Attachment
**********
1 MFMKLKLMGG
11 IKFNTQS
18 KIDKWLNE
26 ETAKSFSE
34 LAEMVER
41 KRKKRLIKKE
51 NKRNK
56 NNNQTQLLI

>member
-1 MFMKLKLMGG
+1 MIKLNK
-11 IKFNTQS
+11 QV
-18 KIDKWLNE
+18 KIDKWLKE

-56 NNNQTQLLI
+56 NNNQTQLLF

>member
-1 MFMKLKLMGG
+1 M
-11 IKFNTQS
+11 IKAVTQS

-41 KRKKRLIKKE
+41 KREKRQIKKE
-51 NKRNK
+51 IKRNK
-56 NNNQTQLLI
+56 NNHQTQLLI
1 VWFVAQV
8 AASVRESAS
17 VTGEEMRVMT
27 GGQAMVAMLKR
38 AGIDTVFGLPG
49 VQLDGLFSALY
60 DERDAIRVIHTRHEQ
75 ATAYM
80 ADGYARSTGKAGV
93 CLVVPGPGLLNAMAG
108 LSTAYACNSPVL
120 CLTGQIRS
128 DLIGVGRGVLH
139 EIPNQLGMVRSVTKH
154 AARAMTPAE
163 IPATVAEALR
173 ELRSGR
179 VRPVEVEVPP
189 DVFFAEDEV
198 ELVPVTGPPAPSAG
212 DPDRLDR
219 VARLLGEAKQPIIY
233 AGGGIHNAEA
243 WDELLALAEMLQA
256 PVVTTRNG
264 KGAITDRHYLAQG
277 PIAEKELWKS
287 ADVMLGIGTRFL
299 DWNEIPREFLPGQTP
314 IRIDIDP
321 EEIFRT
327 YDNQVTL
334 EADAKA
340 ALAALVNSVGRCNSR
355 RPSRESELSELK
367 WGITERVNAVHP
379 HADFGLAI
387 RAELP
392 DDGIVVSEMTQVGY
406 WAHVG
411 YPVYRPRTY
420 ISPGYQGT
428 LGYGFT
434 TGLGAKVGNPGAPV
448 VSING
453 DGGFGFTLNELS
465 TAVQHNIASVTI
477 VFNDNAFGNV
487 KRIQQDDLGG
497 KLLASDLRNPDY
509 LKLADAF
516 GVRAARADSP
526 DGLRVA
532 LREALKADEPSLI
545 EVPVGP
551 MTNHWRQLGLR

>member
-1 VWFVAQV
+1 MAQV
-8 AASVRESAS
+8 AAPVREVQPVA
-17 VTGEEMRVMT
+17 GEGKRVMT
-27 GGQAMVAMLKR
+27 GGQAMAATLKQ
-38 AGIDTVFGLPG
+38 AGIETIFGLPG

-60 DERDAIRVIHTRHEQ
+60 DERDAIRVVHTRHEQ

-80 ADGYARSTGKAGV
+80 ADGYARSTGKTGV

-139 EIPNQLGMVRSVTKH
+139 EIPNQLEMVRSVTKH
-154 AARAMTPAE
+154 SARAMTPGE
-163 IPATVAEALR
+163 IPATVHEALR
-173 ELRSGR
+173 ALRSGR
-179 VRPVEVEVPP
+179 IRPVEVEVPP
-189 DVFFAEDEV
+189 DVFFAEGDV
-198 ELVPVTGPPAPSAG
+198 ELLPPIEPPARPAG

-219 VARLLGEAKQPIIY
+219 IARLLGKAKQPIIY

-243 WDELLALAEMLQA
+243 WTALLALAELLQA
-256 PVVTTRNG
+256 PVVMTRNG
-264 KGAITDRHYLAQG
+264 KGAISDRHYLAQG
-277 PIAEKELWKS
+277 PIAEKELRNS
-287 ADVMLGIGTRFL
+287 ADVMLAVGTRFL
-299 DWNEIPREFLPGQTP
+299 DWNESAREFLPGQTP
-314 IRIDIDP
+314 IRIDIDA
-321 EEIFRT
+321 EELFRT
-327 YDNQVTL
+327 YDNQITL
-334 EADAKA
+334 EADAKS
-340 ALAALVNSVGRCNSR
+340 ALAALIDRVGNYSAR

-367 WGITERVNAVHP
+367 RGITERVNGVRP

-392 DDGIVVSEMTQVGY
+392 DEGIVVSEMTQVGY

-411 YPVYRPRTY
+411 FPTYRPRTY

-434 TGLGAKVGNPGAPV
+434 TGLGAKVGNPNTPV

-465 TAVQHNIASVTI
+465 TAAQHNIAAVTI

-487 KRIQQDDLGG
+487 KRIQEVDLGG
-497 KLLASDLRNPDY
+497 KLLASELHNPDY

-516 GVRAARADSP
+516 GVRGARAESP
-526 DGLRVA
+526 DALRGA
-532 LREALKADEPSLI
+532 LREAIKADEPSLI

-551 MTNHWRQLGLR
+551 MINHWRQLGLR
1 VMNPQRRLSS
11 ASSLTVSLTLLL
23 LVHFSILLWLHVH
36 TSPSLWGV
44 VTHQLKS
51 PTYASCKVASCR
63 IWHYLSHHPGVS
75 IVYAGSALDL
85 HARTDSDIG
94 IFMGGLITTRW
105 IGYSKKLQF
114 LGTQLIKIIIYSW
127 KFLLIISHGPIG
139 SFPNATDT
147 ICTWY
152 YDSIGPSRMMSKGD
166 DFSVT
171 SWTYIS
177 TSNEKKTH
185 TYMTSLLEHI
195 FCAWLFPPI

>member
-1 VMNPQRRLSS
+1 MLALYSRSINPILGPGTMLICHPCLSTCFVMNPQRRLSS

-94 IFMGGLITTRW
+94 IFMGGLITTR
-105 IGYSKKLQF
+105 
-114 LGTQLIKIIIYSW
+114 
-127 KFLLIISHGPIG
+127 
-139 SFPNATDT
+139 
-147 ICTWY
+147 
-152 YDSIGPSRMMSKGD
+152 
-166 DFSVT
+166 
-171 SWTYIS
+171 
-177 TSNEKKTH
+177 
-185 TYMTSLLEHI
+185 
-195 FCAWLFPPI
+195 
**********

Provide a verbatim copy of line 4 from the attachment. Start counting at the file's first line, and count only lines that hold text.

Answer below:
26 ETAKSFSE